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Butterfield, Frederick David
Age: 23, credited to Derby, VT
Unit(s): 8th VT INF
Service: comn 2LT, Co. B, 8th VT INF, 12/19/61 (12/19/61), pr 1LT, 6/15/63 (7/2/63), pr CPT, 11/7/63 (12/5/63), m/o 8/6/64
See Legend for expansion of abbreviationsVITALS
Birth: 05/14/1838, Rockingham, VT
Burial: Derby Line Cemetery, Derby, VT
Marker/Plot: Not recorded
Gravestone photographer: Carolyn Adams
Findagrave Memorial #: 74685158
Alias?: None noted
Pension?: Yes, 4/8/1865; widow Ellen G. C., 8/16/1920, VT
Portrait?: VHS Collections, MOLLUS
College?: Not Found
Veterans Home?: Not Found
(If there are state digraphs above, this soldier spent some time in a state or national soldiers' home in that state after the war)
Remarks: 8th Vt. History off-site, Died in Los Angeles, CA
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Derby Line Cemetery, Derby, VT
Check the cemetery for location/directions and other veterans who may be buried there.
Butterfield, Frederick David, of Derby Line, son of David and Elmira Ward (Randall) Butterfield, was born in Rockingham, May 14, 1838.
He was educated at the common schools and the Saxtons River Academy. Choosing a practical business education rather than a college course, he, at the early age of sixteen entered the hardware house of A. & J. H. Wentworth of Bellows Falls. In 1859 he removed to Derby Line and became connected with the house of Foster & Cobb.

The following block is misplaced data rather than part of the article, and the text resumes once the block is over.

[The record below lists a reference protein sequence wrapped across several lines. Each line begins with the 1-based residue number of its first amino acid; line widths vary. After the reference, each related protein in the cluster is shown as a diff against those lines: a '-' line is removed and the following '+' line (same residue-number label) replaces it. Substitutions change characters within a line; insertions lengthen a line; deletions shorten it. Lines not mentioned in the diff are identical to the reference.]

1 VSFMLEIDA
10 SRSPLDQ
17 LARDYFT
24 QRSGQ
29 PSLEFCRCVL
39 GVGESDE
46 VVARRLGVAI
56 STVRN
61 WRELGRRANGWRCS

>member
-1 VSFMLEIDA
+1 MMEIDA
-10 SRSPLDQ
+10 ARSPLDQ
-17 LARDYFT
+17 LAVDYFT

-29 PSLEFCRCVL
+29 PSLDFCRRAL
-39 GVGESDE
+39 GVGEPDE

At the breaking out of the rebellion he gave up his business prospects and entered the Union army, enlisting as a private in Co. B, 8th Vt. Vols., and was successively promoted to 2d lieutenant, 1st lieutenant and captain. The original term of service for the regiment expired June 1, 1864; Col. Butterfield however remained in service some time thereafter, but after his campaigns in Louisiana and Texas, he became so utterly broken in health that an immediate return to the North was the only means of saving his life. He accordingly resigned his commission August 6, 1864. Early in 1862 he was detached from his regiment and appointed to a position in the signal corps, where he remained during the balance of his military service. In the capacity of a signal officer he was attached to the personal staff of General Godfrey Weitzel, General Butler, General Franklin and General Dana. At the battle of Labadieville, La., while carrying an order under a terrific fire he had his horse shot from under him by a shell from the enemy, narrowly escaping instant death. For his gallantry on this occasion he was complimented in general orders. His services were highly appreciated in the signal corps.